Even if you’re taking the supplement to clear up your skin, you may end up getting more breakouts once you start using it. Biotin is absorbed in the same way that vitamin B5 is absorbed, which is another acne-fighting vitamin.

B5 cannot be adequately absorbed if your system is overburdened with Biotin. What is the outcome? Cystic acne on the chin and jawline might result from a deficiency in an acne-fighting vitamin.

Skin Rash

When the body’s immune system sees Biotin as a foreign substance, it can produce severe skin rashes, causing blood vessels to become irritated. In some instances, a biotin overload can make skin rashes, while in others, an allergic reaction to the vitamin is to blame.

Allergic Reaction

Your biotin supplement may cause an allergic response if you are very sensitive to it. A rash or swelling of the face and throat is a sign and symptom. Even though you can easily control allergic reactions, they might become serious if a doctor does not treat them.

Upset Stomach

Taking too much biotin can also upset your stomach, causing symptoms such as nausea, cramps, and diarrhoea. To maintain a healthy digestive system, it’s best to stop taking the supplement if you experience stomach discomfort after taking it.

Medication Interactions

Anticonvulsants, for example, may get affected by interactions with Biotin. What is the outcome? There is a chance it will have the opposite effect, such as making the current side effects worse. Any medication-drug interaction can be harmful. Therefore it is critical to tell your doctor about your drugs and supplements.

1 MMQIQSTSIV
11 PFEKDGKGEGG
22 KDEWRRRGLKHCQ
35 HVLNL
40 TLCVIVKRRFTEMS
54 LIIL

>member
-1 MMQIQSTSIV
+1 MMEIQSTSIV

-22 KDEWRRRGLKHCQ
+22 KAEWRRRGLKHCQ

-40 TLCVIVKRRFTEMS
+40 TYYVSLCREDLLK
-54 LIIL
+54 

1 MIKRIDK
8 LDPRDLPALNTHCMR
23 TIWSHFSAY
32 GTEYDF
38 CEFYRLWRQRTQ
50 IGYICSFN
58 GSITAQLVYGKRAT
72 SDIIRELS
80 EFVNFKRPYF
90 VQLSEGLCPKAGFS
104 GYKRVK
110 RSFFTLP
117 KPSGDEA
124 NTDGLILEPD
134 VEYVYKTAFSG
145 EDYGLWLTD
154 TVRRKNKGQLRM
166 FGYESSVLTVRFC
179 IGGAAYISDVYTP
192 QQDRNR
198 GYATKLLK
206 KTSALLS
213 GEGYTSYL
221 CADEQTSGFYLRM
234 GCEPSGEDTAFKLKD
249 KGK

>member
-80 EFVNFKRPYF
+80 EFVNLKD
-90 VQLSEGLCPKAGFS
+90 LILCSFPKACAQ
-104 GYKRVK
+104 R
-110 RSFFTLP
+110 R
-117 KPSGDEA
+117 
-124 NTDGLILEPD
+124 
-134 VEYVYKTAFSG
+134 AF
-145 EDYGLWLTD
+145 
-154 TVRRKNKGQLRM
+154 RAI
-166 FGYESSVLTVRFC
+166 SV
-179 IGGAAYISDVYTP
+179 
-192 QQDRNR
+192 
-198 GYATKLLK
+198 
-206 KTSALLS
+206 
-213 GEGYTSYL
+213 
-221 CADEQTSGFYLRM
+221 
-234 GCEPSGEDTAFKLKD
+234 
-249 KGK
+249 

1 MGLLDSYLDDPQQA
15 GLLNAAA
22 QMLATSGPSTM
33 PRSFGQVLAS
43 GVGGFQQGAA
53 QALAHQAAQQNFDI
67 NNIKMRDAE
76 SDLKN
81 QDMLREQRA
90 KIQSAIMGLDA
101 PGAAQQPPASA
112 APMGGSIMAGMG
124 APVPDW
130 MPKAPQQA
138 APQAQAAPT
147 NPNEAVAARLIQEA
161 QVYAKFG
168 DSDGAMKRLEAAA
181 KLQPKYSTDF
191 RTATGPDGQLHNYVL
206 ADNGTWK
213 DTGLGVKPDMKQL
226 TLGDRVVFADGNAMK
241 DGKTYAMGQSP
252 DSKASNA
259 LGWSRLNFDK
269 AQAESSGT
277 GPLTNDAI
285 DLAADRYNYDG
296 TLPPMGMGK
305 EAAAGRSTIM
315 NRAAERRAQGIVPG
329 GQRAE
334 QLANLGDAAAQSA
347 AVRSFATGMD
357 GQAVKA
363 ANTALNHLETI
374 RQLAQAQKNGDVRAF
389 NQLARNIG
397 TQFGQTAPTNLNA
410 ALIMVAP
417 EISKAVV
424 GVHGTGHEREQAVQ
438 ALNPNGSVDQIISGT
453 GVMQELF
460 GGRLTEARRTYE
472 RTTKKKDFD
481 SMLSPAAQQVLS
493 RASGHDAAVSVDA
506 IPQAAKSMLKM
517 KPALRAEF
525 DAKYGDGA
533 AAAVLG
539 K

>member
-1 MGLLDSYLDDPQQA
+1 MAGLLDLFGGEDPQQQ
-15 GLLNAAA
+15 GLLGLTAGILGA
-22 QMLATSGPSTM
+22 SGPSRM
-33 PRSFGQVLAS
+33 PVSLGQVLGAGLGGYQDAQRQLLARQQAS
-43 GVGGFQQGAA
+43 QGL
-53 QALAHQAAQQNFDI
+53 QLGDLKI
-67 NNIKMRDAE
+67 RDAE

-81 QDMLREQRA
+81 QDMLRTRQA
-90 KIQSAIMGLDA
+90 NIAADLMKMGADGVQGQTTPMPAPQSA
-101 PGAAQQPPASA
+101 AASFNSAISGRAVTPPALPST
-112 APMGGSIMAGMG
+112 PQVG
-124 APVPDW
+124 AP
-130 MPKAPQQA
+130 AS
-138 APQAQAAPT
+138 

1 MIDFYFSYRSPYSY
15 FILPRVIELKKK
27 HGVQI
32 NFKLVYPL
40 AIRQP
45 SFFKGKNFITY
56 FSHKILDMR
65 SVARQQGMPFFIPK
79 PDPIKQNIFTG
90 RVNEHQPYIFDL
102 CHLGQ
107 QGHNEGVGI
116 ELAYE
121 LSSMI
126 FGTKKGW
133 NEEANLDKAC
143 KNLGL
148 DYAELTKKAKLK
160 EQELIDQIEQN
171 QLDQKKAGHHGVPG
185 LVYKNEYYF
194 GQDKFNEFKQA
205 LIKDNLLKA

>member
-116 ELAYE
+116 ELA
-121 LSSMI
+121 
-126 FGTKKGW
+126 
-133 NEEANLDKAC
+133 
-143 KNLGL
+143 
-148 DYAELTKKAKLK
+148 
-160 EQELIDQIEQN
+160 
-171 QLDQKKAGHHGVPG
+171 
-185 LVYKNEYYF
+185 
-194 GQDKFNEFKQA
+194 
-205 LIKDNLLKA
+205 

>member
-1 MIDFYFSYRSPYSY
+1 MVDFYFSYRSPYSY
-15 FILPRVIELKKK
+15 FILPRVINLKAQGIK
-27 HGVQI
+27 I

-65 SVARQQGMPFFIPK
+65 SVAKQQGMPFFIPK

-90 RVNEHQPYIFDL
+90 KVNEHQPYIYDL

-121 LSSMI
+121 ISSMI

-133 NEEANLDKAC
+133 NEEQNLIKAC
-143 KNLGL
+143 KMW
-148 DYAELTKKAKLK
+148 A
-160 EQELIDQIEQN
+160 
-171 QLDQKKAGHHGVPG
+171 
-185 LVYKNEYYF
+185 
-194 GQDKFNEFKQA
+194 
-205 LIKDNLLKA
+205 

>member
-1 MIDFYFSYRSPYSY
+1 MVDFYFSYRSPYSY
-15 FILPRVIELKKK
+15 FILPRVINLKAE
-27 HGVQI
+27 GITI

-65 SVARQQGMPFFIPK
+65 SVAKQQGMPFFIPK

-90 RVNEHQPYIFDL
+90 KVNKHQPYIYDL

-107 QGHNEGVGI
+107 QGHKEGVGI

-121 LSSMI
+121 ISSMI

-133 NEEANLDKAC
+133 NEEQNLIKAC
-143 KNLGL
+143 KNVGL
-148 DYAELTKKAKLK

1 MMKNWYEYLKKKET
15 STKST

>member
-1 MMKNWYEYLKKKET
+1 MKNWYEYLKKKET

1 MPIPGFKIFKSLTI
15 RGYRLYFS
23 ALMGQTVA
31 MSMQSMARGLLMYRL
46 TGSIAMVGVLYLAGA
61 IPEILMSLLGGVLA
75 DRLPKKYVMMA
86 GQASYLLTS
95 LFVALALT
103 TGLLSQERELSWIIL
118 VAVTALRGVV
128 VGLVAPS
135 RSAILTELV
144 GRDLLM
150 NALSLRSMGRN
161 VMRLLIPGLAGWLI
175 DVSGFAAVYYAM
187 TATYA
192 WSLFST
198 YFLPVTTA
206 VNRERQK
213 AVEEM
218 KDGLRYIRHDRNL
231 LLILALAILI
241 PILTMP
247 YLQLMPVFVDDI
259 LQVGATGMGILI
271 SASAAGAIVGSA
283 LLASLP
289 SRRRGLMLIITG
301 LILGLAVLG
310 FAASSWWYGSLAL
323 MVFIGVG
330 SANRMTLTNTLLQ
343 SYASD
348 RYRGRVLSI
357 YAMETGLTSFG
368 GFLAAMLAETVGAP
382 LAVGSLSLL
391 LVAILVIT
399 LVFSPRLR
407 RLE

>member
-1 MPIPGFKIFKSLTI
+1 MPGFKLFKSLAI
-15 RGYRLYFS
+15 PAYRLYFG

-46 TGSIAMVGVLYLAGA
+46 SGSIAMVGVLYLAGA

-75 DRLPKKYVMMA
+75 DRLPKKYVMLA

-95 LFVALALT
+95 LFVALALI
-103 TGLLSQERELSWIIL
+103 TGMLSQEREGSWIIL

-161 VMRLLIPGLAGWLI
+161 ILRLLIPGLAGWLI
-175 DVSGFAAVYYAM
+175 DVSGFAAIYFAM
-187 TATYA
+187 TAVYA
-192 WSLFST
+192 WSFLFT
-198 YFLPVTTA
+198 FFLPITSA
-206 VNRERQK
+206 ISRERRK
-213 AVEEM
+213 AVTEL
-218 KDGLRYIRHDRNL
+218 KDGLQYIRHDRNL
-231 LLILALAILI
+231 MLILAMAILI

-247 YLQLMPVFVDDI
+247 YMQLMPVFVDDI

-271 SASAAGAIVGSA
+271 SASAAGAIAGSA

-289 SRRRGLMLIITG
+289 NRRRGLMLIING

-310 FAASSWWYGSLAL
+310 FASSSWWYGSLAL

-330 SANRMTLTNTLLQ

Proper Dosage

The Food and Drug Administration (FDA) has not established a daily recommended dietary intake for biotin. However, it is estimated that 30 micrograms (mcg) of biotin may suffice.

This amount is commonly obtained using a healthy diet. Even so, it’s widely recommended to take 2 to 5 milligrams (mg) of biotin in supplement form every day to strengthen hair and get benefits. Consult a medical professional if you’re unsure how to begin taking biotin pills.


Do you want flaky, dry skin, or brittle nails? No? It’s time to take your biotin deficiency seriously. Even if you haven’t reached the point of a deficiency, why wait until you do? It’s imperative to start taking the recommended daily dose of biotin to avoid possible skin or health problems.